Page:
evaluation methodology. Web retrieval Characteristics of the web. query expansion. 8. inner product similarities. filler pattern matching. Fundamentals of information retrieval System architecture. string searching. cosine similarities. query processing for vector space models. 5. Programme Outcome 5: This subject contributes to measuring the technical problem solving ability by administering quiz or classwork. Subject Synopsis/ Indicative Syllabus Topic 1. HTML markup. (DOM). naï Bayesian ve classifier and evaluation methodology. benchmarking. 2. Programme Outcome 7: This subject contributes to team work with group-based project for students to practice team spirit. spidering. Models of information retrieval Boolean retrieval models. 4. Indexing strategies Inverted file construction. relevance feedback. k-means clustering algorithms. Text categorization Rocchio classifier. performance measures. limitations of information retrieval systems. Text properties and information extraction Zipf law. Query processing Query languages. k-NN classifier. vector space models. fuzzy Boolean retrieval models. Total 105 Duration of Lectures 3 6 6 6 6 6 6 3 42 . web link analysis. Heap's law. adaptive clustering algorithms. Text clustering Hierarchical clustering algorithms. Programme Outcome 6: This subject contributes to informing students about the advancement of information retrieval via lectures or tutorials. They will practice more in doing their project. XML markup.Programme Outcome 4: This subject contributes to developing student critical thinking through tutorials on solving problems. indexing to support phrasal search and proximity. 6. term weighting schemes. basic query processing for Boolean retrieval models. 7. efficient dictionary management. 3. Document Object Models. weighting schemes for web documents.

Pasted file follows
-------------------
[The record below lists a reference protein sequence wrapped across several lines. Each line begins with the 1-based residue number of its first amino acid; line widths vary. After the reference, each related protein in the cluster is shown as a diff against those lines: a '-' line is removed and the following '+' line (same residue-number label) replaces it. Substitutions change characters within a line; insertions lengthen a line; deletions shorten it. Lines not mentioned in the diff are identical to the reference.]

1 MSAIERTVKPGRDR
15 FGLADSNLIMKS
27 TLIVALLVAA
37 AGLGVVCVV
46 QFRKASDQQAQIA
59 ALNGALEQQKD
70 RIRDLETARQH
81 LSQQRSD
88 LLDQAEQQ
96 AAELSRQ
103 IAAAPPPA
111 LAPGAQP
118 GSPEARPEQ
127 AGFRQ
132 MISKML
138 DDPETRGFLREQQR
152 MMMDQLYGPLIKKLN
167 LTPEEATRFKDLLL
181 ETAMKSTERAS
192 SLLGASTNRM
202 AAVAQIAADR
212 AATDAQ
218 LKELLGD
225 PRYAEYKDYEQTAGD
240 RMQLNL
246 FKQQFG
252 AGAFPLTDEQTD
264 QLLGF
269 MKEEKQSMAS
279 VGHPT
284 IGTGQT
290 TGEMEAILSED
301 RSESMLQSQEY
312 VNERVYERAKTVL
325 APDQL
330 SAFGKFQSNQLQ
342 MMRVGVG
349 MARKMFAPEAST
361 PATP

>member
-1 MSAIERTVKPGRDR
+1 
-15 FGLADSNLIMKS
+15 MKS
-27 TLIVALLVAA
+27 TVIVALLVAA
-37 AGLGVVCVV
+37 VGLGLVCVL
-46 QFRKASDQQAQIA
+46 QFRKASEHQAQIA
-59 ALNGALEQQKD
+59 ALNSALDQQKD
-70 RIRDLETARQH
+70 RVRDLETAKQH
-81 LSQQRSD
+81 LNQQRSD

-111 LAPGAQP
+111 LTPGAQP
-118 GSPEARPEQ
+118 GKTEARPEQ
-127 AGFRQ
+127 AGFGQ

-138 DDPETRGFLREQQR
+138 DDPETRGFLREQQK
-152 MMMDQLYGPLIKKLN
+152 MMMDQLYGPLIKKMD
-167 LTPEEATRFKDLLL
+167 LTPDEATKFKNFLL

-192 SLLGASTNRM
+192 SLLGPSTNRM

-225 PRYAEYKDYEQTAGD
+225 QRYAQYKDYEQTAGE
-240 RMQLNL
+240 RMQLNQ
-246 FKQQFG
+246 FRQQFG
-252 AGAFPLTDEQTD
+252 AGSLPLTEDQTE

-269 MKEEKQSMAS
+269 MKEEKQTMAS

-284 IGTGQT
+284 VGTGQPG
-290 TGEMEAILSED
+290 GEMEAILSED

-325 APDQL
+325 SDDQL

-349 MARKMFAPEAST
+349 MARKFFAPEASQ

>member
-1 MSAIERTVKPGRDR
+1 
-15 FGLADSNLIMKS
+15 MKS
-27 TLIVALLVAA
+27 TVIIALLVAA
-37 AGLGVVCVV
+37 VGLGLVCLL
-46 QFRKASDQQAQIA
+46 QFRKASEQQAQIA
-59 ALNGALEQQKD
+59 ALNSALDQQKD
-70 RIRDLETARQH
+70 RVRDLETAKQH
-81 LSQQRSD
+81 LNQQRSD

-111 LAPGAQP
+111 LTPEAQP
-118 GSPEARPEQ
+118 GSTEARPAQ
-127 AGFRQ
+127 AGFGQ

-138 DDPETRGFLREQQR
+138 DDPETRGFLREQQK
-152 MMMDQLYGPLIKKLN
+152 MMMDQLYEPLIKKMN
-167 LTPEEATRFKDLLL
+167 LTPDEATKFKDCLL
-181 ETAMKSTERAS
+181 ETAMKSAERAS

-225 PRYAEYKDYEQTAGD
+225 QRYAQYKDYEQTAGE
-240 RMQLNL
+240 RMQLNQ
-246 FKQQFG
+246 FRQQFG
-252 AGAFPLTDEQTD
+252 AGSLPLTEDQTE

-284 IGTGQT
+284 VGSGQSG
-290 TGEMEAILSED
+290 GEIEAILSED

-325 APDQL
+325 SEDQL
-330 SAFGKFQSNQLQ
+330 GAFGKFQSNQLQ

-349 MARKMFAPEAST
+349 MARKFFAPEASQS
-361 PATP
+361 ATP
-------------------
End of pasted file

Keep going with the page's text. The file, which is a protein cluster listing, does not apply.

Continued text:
Mid-term 5. The mid-term and examination will tests the basic concepts learnt by the students as well as to see if the students are capable to use retrieval techniques and perform search engine evaluation. Total Teaching/Learning Methodology Duration of Laboratory 1 2 2 2 7 Teaching is based on lectures which include solving technical problems in information retrieval (aligned to Programme Outcome 6). Assignments 2. Web processing techniques. 5. Ranking techniques. Student Study Class contact: 106 . Examination Total 30% 25% 45% 100 %             Explanation of the appropriateness of the assessment methods in assessing the intended learning outcomes: The project is suitable to assess all the intended learning outcomes as it involves all of them. 4. Quizzes and/or classworks are administered to students to strength their technical problem solving ability (aligned to Programme Outcome 5).Laboratory Experiment and Tutorial: Topic 1. 6). Evaluation techniques. There is a project that students need to write their report (aligned to Programme Outcomes 1. Text processing techniques. Assessment Methods in Alignment with Intended Learning Outcomes Specific assessment methods/tasks % Intended subject learning weighting outcomes to be assessed (Please tick as appropriate) a b c d e f 1. 3. This project is typically a group project (aligned to Programme Outcome 7). Tutorials are used to provide examples of problems and to show how solutions are developed (aligned to Programme Outcomes 4. 4). Project 4. 2. Lab exercises 3.